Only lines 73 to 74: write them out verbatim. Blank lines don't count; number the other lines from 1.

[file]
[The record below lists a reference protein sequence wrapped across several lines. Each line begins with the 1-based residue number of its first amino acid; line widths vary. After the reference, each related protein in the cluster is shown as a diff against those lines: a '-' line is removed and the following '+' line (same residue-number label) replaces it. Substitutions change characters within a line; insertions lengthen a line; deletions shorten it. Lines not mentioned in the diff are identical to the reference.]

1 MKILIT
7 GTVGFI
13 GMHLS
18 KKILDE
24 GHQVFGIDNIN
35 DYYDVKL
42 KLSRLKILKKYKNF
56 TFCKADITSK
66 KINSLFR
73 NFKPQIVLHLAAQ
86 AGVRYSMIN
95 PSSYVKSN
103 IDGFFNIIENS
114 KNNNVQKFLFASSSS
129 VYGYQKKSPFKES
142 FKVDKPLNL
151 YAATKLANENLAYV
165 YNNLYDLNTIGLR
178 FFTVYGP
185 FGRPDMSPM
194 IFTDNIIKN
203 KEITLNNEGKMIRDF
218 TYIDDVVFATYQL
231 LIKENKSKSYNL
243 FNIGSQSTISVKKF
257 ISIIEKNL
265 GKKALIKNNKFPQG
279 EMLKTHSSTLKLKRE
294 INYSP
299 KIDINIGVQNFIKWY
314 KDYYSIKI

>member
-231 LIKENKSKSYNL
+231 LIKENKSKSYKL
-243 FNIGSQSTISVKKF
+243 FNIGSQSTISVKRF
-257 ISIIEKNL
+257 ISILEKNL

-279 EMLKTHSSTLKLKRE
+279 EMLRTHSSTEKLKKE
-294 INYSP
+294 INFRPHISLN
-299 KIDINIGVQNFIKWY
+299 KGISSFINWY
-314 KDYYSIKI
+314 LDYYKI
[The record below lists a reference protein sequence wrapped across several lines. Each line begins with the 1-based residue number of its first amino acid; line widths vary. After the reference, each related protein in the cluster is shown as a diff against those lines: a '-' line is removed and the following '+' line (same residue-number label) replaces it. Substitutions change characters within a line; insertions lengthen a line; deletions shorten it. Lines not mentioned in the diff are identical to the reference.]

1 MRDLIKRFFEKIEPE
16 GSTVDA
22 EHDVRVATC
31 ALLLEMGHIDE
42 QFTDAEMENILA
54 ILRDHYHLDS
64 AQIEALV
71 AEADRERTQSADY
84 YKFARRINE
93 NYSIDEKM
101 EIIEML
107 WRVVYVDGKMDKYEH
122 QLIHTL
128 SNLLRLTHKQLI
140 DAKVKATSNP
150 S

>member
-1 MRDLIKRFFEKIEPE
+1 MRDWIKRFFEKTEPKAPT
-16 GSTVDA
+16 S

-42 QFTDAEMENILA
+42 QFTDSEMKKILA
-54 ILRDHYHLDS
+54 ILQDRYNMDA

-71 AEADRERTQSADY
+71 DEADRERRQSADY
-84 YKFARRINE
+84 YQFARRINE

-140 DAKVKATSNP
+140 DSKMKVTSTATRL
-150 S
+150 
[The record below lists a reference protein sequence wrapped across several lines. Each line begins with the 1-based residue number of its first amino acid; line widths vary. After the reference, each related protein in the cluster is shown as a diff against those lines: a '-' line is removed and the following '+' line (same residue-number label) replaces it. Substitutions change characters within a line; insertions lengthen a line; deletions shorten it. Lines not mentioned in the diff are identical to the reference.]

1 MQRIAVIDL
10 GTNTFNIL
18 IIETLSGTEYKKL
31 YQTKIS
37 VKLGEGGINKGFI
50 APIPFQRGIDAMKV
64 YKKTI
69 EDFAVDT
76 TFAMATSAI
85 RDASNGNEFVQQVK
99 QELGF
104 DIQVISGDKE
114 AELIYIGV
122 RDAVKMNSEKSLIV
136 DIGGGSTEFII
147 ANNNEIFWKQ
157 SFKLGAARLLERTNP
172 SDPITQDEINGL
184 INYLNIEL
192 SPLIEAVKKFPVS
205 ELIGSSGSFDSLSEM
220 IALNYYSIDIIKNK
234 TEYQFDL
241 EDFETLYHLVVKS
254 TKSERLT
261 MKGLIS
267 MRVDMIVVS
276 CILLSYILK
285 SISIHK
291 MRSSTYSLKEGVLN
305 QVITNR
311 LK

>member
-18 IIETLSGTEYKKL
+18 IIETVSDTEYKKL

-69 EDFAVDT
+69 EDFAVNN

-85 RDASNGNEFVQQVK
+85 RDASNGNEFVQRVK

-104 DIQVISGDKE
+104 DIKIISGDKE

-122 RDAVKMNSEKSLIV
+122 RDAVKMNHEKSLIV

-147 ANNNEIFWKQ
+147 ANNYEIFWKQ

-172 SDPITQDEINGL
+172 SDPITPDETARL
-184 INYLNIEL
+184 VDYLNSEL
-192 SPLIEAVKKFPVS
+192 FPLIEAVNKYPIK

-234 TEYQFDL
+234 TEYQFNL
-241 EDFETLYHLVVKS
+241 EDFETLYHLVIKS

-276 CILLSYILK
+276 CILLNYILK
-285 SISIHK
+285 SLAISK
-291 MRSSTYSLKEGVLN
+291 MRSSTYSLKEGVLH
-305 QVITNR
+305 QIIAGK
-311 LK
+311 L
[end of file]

+54 ILQDRYNMDA

-71 AEADRERTQSADY